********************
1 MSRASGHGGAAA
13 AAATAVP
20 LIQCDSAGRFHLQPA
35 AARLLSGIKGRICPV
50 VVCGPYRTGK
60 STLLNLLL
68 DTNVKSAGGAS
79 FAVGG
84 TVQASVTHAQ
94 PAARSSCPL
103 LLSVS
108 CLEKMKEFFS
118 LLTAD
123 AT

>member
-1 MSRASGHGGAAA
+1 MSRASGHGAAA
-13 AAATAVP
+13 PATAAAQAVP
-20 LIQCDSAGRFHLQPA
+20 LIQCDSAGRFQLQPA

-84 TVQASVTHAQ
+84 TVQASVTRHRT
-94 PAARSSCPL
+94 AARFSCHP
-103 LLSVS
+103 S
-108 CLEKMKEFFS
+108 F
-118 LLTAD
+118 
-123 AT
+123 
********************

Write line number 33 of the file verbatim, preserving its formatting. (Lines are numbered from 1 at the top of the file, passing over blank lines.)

+123 